There are a few things you can do every day to improve your focus.
- Jumpstart your body. Give yourself an energy boost by following a simple morning routine of 2 steps:
- Make an easy breakfast that will keep you full for a few hours and will boost your energy levels. Here’s a : layer a few spoonfuls of Greek yogurt, 1 tablespoon granola or oats, 1 cup fresh fruit (banana, berries, papaya, mango, apples, pears, oranges, grapefruit), and 1 spoonful of nuts (walnuts are excellent brain food; almonds; cashews; hazelnuts; sprouted pumpkin seeds; Brazil nuts). It takes 5-10 minutes at most, and it is fuel for your brain.
- Get moving! Some form of exercise, even if it is targeted and short, helps the body wake up and prepare for the day ahead. Pick an activity you enjoy doing, or choose something entirely new to give yourself an additional challenge early in the day. Your mini-workout can be as short as 10 minutes (a or a set of hindu pushups or sun salutation poses) or just a bit longer session of 20-30 minute (a quick power walk through the neighborhood, a run, a pilates session or a session of squats, lunges, pushups, etc.).
- Prepare for your work ahead of time. Before starting your workday, make sure you have everything ready for the tasks you’ll need to complete. You can gather these materials the night before so that you don’t waste any time in the morning looking for them. This applies to reference materials (bookmark them in your browser or write notes that you’ll have handy on your desk), a checklist of tasks you need to complete during the day, a bottle of water at your desk, an energy snack (power bar or a cupful of walnuts, almonds, dates, figs, raisins).
- Improve your time management technique. When you’re ready to start work, use a timer to divide up your day into manageable increments that will allow your brain to focus in a more targeted and effective way. You can set the timer to 30 or 60 minute blocks, for example. You can also try the which consists of 25 minute blocks of time, followed by 5 minute breaks. When you’re done with one segment, step away from your desk, and do something completely unrelated to work to give your brain a chance to rest: take a 5 minute walk, look out the window, stretch your body, grab a cup of coffee or tea.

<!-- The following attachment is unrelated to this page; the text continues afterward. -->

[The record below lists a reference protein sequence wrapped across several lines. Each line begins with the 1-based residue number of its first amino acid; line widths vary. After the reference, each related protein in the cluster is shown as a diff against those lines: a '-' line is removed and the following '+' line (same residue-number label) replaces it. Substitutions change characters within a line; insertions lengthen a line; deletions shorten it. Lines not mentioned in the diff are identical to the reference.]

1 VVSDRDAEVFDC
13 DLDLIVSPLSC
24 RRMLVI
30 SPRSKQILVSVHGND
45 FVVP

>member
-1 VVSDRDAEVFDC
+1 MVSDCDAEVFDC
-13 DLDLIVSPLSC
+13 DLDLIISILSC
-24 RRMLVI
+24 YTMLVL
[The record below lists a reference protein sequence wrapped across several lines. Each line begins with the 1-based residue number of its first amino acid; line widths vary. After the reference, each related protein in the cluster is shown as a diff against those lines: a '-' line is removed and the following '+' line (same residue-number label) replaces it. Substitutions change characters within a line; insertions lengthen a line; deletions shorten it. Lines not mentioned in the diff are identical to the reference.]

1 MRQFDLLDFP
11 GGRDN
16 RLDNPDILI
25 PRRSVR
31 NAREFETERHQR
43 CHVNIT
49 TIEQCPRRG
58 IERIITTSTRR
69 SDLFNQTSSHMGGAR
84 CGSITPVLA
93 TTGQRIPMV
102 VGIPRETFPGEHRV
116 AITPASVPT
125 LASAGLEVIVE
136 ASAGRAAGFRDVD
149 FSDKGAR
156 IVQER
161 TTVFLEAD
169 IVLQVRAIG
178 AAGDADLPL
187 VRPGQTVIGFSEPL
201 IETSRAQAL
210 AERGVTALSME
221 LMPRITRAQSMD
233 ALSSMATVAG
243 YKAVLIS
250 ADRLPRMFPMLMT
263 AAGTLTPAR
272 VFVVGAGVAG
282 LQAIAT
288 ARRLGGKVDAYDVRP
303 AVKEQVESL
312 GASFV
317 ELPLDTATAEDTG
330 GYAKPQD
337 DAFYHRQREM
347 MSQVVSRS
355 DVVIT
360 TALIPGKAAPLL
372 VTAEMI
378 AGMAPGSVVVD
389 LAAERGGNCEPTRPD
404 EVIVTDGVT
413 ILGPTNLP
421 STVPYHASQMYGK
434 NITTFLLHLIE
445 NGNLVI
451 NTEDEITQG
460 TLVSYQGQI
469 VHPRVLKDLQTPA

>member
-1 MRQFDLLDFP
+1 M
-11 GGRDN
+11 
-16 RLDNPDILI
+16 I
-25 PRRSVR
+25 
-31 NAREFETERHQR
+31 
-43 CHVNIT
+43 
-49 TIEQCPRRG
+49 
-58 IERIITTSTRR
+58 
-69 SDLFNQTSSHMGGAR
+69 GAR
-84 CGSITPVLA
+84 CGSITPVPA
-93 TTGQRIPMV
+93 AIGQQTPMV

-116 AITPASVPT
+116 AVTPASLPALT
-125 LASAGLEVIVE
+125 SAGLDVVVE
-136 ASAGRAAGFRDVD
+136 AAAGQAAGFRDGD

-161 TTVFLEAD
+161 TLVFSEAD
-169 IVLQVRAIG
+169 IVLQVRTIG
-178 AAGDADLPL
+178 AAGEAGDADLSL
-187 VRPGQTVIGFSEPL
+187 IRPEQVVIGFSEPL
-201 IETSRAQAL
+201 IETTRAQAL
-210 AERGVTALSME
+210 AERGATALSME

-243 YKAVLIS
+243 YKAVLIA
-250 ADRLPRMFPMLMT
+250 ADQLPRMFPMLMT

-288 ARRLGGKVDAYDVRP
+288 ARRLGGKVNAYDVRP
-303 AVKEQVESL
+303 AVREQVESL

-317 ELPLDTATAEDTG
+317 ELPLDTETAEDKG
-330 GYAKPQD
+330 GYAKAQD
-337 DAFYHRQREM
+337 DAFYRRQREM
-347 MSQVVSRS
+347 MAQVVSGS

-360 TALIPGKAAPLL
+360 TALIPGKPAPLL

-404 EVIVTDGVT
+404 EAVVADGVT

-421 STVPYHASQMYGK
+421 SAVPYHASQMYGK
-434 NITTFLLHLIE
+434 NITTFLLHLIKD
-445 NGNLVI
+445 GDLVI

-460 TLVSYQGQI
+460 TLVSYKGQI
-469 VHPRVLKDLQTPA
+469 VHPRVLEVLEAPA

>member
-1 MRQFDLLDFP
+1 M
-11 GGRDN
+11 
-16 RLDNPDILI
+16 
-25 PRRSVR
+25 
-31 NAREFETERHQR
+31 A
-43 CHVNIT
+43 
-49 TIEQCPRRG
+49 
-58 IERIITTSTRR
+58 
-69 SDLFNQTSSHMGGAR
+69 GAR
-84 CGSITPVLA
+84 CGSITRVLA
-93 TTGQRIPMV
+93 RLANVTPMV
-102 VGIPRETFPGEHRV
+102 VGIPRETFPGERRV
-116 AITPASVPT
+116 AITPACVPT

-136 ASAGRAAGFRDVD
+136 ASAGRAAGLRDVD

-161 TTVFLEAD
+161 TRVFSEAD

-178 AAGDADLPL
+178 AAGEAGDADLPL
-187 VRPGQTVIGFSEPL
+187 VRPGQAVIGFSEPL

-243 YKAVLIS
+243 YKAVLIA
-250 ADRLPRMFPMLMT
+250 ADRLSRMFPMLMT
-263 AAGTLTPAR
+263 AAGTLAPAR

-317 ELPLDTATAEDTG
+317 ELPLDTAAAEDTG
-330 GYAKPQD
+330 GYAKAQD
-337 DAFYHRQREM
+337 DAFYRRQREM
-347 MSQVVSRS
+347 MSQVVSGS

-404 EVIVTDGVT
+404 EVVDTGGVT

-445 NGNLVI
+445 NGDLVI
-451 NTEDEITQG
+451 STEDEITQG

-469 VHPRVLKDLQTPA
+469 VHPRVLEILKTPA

- Stay away from distractions. Distractions negatively impact your focus and ability to do deep work, so you need to make a conscious effort to avoid them as much as possible. To do this successfully, you will need to (a) invest in a good quality set of noise canceling headphones, especially if you work in an open office environment, (b) set your phone to Airplane mode, (c) set expectations with others by letting them know you won’t be available in the next hour or two (which also means staying away from idle chatter at a coworker’s desk), and (d) avoid browsing the Internet, reading the daily news or checking your social media feed; do these activities later in the day after you’re done with your work.
- Be smarter about email. Reading email is distracting, prevents you from focusing, and can make you feel overwhelmed because you are thinking of all the different things you may need to do. Check your email twice a day, instead of reading each incoming email every few minutes. Don’t let other people manage your day; you should own it. Instead of being reactive (i.e. responding to others’ questions and giving feedback on what they need), focus on being proactive (do your deep work early in the day, when your brain is most rested, and focus on what your priorities are).
- Go to bed a little earlier than usual. It can be only 30 minutes earlier, but you will find it beneficial because (a) you give your brain as well as your body a little extra boost to get a good night’s rest, and (b) you will find it a bit easier to wake up at your usual time (or even earlier) instead of having to hit the snooze button on your alarm yet again. To get into this nighttime routine, set a bedtime alarm on your cell phone to go off 30 minutes before you need to go to bed, signaling to your body that it’s time to unwind.